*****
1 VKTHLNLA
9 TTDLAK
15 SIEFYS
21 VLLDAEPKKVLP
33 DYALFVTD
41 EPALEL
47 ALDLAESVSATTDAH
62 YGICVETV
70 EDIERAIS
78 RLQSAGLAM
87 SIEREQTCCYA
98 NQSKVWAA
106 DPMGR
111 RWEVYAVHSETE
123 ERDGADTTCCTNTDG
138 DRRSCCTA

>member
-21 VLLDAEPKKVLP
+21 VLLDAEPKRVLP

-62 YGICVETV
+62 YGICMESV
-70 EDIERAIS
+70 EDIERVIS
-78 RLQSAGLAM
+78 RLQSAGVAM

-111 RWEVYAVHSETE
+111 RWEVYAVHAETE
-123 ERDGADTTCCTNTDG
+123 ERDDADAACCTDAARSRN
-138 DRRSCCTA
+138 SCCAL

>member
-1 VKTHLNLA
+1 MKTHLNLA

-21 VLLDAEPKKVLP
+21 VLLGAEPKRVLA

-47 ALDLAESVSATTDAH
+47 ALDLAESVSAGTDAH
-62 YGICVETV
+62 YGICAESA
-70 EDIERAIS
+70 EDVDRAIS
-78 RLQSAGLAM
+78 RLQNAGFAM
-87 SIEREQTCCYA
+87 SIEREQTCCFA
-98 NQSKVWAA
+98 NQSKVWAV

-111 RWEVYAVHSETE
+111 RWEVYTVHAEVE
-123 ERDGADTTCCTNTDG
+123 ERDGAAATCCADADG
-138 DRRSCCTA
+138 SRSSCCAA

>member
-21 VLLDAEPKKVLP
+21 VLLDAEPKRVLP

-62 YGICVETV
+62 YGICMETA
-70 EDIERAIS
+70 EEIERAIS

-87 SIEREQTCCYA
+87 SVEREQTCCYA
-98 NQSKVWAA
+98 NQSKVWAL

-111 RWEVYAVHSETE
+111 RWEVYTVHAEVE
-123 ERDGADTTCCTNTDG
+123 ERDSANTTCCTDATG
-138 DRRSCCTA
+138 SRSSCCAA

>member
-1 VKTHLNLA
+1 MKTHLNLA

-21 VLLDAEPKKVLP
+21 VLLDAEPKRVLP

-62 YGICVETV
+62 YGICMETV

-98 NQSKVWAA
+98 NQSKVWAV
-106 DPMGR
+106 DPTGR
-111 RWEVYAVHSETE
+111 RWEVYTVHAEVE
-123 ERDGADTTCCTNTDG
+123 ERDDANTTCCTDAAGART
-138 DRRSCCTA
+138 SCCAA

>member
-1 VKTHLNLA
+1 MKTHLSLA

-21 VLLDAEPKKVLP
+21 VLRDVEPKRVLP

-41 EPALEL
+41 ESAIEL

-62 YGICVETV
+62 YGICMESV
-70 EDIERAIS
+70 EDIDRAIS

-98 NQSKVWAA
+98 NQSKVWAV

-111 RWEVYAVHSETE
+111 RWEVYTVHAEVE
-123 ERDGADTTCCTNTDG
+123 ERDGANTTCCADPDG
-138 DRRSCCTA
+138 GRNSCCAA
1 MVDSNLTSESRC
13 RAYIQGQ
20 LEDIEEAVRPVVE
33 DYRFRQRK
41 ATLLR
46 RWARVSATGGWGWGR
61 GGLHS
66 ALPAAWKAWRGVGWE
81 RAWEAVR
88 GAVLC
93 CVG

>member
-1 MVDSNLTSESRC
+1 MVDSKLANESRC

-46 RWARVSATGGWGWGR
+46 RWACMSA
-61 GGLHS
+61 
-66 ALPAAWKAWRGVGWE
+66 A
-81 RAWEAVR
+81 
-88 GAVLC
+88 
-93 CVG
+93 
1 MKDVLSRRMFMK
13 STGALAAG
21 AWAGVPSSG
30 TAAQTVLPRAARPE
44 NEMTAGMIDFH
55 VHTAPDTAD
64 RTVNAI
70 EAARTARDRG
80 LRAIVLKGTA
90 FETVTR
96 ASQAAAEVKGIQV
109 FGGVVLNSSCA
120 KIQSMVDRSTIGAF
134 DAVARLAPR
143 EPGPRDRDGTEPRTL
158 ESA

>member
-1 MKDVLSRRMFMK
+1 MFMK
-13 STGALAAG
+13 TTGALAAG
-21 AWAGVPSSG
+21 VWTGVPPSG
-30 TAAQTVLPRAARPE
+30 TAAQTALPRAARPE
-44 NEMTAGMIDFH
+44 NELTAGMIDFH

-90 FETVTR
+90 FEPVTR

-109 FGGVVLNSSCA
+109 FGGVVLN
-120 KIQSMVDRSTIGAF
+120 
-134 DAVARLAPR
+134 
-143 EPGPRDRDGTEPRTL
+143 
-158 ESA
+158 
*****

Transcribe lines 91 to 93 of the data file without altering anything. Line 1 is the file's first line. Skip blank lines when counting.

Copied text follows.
+1 MKTHLSLA

-21 VLLDAEPKKVLP
+21 VLRDVEPKRVLP